Starting in 2022, the European Union has been negotiating a draft Directive on Corporate Sustainability Due Diligence (CS3D), with discussions on a final law expected to begin by mid-2023. The draft Directive aims to ensure companies active in the single European market contribute to sustainable development by preventing and addressing negative human rights and environmental impacts.
How can we ensure the directive delivers for people and planet?
While the new duty will only apply to certain companies headquartered or operating in the single market, their business partners and other companies in key sourcing and production markets outside the EU will have an essential role to play. Our report is based on interviews with businesses and other stakeholders in Bangladesh, Kenya, Tanzania, and Thailand on the challenges and opportunities facing local companies in meeting their EU business partners’ human rights and environmental expectations, and in preventing and addressing human rights impacts in their operations.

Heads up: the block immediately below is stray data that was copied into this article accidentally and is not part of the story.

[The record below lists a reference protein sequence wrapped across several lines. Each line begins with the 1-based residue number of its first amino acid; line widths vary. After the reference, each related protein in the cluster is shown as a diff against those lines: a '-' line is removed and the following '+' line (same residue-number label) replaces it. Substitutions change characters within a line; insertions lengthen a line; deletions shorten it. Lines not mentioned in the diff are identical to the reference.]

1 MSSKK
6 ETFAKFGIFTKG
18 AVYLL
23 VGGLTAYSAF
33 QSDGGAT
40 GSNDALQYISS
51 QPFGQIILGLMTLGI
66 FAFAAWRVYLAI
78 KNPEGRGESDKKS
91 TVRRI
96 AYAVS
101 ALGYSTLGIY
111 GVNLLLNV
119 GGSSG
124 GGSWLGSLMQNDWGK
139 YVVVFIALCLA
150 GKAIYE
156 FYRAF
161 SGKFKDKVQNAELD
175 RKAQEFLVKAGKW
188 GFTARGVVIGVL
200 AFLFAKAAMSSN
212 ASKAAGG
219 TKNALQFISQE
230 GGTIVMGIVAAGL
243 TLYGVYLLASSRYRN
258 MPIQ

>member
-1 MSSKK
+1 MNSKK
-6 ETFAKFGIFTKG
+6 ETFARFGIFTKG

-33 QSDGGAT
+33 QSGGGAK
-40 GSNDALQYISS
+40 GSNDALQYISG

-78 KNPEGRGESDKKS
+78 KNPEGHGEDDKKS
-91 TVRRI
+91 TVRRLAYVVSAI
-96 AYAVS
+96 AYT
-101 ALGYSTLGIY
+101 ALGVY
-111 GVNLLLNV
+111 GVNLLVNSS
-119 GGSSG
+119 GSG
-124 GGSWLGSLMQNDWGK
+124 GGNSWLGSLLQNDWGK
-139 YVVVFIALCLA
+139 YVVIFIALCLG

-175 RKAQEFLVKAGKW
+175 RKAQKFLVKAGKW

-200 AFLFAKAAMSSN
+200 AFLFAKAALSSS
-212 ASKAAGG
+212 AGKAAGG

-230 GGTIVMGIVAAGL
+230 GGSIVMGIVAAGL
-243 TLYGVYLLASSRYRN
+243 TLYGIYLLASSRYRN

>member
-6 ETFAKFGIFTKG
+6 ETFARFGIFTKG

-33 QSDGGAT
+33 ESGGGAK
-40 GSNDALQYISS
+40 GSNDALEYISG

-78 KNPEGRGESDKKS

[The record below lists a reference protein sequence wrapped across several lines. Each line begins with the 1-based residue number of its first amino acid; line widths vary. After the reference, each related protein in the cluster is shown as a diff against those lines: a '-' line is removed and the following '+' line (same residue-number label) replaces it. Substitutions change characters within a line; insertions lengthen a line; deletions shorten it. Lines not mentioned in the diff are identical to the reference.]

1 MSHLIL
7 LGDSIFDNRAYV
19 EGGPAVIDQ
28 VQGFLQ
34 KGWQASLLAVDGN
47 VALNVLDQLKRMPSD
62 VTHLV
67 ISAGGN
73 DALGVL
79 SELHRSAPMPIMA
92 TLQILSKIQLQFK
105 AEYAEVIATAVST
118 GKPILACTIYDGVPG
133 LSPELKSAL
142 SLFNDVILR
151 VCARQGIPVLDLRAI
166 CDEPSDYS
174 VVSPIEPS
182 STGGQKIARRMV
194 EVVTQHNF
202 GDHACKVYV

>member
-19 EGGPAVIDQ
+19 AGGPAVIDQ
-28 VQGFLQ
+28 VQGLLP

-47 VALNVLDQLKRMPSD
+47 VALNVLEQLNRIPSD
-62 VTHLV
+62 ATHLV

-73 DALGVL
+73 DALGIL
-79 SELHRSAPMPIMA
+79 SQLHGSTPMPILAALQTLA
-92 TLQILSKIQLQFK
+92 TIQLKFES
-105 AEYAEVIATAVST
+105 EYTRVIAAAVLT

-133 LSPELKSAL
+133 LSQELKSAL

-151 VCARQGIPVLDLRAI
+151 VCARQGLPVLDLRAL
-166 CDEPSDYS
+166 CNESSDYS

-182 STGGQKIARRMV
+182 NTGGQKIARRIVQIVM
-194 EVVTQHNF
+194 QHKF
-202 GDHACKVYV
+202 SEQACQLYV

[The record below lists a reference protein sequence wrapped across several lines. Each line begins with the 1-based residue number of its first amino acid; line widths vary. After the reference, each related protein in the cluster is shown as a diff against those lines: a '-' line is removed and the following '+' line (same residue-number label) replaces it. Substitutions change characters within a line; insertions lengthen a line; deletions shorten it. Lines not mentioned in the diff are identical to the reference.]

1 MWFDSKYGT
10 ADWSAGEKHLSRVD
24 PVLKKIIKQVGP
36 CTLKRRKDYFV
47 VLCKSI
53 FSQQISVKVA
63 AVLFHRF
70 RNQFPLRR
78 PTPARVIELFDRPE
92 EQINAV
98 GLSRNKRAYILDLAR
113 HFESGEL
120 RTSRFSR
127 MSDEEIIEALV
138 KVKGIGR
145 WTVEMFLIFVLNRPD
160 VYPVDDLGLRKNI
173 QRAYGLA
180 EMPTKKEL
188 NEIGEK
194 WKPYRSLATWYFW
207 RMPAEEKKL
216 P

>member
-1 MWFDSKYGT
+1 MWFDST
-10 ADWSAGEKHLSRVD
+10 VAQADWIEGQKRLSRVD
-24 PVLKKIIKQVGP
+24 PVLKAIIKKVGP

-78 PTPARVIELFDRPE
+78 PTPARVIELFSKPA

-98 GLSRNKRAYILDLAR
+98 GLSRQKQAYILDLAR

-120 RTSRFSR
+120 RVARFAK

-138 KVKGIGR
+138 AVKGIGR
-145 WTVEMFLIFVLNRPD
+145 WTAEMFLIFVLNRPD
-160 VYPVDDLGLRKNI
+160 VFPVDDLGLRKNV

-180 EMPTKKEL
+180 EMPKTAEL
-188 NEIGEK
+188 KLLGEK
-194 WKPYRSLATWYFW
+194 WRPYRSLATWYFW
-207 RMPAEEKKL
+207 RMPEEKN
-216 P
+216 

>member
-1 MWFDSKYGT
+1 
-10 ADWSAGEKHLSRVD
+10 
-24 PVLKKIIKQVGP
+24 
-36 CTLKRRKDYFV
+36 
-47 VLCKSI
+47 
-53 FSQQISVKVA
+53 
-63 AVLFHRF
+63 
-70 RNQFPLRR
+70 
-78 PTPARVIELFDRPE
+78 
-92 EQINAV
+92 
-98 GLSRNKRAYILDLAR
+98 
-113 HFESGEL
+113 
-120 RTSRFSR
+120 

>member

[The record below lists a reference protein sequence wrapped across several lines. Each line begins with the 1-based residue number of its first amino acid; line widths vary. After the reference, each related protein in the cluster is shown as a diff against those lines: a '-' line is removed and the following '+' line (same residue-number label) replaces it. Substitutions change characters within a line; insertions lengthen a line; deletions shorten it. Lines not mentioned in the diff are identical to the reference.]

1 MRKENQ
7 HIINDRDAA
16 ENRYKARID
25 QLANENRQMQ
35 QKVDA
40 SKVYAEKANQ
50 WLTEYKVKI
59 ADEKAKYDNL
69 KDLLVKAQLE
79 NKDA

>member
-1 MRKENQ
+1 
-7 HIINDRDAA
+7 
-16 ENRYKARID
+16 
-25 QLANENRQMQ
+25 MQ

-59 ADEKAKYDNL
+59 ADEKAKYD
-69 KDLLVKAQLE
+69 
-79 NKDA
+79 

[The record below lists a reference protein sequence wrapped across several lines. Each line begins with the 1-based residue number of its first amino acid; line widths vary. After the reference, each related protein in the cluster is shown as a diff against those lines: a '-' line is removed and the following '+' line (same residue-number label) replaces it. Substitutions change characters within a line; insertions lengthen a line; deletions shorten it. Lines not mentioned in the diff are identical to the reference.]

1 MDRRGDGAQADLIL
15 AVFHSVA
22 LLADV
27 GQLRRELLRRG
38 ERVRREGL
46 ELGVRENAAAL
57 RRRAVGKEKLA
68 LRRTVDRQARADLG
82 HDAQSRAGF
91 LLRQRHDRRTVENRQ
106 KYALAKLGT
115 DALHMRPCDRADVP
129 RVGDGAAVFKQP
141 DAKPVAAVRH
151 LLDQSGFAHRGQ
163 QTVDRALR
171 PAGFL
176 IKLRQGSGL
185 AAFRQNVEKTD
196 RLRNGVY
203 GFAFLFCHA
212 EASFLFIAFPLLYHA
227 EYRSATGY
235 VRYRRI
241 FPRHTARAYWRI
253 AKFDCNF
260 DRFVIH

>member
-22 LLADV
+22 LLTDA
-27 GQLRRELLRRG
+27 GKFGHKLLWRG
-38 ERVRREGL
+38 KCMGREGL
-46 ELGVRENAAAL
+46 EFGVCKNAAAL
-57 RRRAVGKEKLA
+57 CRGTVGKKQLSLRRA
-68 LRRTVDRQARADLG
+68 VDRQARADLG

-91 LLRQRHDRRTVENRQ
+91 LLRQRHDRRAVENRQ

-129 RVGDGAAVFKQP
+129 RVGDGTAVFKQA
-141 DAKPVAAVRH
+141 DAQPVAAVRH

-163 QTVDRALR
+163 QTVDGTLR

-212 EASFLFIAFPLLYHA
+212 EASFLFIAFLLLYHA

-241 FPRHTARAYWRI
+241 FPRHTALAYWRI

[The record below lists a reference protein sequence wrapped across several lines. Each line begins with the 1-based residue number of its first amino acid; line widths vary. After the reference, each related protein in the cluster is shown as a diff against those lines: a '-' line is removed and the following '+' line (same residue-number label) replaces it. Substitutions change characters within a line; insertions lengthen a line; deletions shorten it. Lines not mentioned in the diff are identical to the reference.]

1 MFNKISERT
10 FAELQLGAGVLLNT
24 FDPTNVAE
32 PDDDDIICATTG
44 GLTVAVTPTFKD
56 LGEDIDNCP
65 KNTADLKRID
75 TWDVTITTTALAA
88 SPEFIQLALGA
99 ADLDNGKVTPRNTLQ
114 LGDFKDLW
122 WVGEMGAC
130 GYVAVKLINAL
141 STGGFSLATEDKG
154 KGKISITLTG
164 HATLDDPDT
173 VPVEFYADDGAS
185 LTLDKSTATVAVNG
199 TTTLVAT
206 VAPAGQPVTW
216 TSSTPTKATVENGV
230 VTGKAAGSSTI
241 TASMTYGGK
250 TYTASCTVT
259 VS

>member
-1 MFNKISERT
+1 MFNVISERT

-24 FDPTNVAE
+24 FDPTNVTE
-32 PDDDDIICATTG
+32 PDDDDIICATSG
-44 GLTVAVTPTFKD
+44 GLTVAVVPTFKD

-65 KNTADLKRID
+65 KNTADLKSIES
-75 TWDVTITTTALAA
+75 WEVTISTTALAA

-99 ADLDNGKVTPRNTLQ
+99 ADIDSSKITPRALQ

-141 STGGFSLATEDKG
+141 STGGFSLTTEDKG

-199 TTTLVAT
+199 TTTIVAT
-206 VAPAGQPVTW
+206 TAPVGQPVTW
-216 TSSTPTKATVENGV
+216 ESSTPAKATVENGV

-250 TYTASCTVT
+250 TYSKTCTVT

The report looks at some of the current dynamics between EU companies and their non-EU business partners in managing human rights risks, and explores the opportunity the Directive presents to shift from a top-down ‘policing’ approach to one based on collaboration and mutual responsibility, in line with the international standards. It aims to bring the perspectives of companies in key markets into the current debate to provide vital insights into the kinds of practices and behaviors that should be incentivized in the new Directive – and those that should be discouraged – if we truly want it to deliver better outcomes for people and planet.
This report is divided into two main sections:
Section B, What did we hear? provides an overview of current behaviors and practices that are often not conducive to meaningful human rights due diligence.
Section C contains two parts:
What is different about the international standards? benchmarks some of the problematic practices encountered against the international due diligence standards. It highlights what would signal more meaningful due diligence approaches, as compared to those that currently seem to dominate many of the relationships between EU companies and their business partners.